Beatles News Roundup


25 years after being knighted, Paul McCartney is now under consideration for peerage, making him a “Lord,” to mark his 80th birthday this coming June 18th. Back in 2018, “Macca’s” royal honor was bumped up to the prestigious Order of the Companions of Honour for his services to music — of which he and Elton John are among the 61 living Companions.

A source told The Sun, “Paul is already in an extraordinarily exclusive set of people at the very top of the honors system. There is now quiet talk among officials about how to mark his 80th with something truly special. The idea of offering him the chance to sit as a cross-bencher in the Lords has been mooted. He has given incredible service to British culture, so it could be a very fitting tribute and mark of all that he has done for his country.” (The Sun)

The McCartney family are no strangers to the British order of chivalry, with McCartney and the rest of the “Fab Four” receiving their MBE’s (Member of the Order of the British Empire) in 1965, McCartney being knighted in 1997, and Stella receiving the OBE (Order of the British Empire) award in 2013. In 2019, Paul McCartney’s brother, entertainer/photographer/author Mike “McGear” McCartney, was honored with the British Empire Medal (BEM) for services to the community in Merseyside area of Liverpool.

Paul McCartney admitted he doesn’t really look at Royal honors as being about class or affluence: “You hear so much about people who turn it down, and they’re sort of, ‘No! I don’t believe in the Monarchy!’ And they’re taking a stance. Someone said there’s a certain cache to turning it down — so, I was aware of all of that. But, in thinking about it, I thought, ‘Y’know what? It’s a huge honor.’ It’s like at school and you get the art prize, or something. It’s a huge honor.”


Set for publication on May 1st is Lennon, The Mobster & The Lawyer – The Untold Story, by attorney Jay Bergen. Bergen represented John Lennon against notorious Mafia-connected owner of Roulette Records, Morris Levy, who had released an unauthorized Lennon album — called Roots, an early, illegal version of the former-Beatle‘s 1975 Rock N’ Roll album.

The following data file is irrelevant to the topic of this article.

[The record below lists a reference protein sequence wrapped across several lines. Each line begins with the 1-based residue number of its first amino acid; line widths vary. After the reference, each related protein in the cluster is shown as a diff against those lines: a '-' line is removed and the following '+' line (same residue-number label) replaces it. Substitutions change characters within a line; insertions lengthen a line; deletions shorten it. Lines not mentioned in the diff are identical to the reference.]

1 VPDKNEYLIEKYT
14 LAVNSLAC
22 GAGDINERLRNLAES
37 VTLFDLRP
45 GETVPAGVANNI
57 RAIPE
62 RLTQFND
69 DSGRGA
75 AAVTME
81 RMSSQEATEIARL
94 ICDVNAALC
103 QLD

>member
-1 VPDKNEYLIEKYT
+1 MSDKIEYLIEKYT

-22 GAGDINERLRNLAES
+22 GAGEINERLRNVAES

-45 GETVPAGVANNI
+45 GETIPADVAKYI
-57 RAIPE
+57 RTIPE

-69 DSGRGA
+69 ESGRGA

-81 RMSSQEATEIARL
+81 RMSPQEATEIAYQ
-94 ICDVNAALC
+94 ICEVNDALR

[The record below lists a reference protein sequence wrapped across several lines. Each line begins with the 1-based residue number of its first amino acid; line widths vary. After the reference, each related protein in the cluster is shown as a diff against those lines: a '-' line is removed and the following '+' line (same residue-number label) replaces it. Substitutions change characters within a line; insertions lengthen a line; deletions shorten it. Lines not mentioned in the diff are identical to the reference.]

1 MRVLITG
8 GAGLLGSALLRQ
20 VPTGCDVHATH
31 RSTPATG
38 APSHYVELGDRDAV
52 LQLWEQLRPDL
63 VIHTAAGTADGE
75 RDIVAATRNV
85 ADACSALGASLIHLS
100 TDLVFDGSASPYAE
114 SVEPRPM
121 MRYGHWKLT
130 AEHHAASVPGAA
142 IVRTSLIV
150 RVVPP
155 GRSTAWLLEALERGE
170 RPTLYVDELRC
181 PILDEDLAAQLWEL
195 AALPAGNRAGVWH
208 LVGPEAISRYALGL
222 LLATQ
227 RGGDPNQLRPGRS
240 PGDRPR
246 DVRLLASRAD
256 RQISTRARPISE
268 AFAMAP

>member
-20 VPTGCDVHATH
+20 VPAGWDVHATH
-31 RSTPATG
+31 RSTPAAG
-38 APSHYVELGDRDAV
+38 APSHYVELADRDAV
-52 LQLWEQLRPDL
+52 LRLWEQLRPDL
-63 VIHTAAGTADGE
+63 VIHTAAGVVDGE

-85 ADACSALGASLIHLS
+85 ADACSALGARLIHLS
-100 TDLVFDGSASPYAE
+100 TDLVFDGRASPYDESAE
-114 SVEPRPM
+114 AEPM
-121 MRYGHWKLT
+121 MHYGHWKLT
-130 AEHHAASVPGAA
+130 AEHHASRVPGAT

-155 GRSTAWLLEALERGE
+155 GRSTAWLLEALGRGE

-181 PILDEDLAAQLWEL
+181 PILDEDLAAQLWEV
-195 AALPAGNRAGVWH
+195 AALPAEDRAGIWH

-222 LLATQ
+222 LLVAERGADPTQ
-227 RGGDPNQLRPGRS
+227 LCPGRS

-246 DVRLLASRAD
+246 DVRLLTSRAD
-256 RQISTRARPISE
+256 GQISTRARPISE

According to the book’s press release:

Jay’s memoir/portrait tells the story of the battle against Levy’s misbegotten scheme to get his hooks into Lennon.

John’s own words, from the trial transcript, are illuminating and Jay recounts strategy sessions where they worked closely to map out his testimony: How John explained his recording process in poetic, exacting terms for a judge who knew little about The Beatles; John’s recording studio expertise; the finalization of the Rock N’ Roll album; why he chose to do an album of ’50s rock songs he didn’t write; and the damage John suffered as a result of the unfinished cheesy Roots album.

The resulting testimony reveals remarkable insights into the creative process of an acknowledged genius of rock music.

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The New York City sessions for the Rock N’ Roll album, Walls And Bridges — along with its 1973 predecessor, Mind Games, mark the only times that Lennon solely self-produced himself — with the latter written and recorded during his 14-month separation from Yoko Ono, while romantically linked to the couple’s assistant, May Pang.

Pang told us that although Lennon was generally fun loving, he always meant business in the studio: “Most people don’t realize that John’s very particular about his way of working when he’s a producer at his sessions. He liked to call for a certain time, and he wants to get ready — he doesn’t want hours of getting ready. And he would say, ‘I don’t want anybody to do anything until we get through this. It’s hard enough to remember the lyrics and the songs and the music. So let’s just do it and when we’re done, you can do whatever you want.'”

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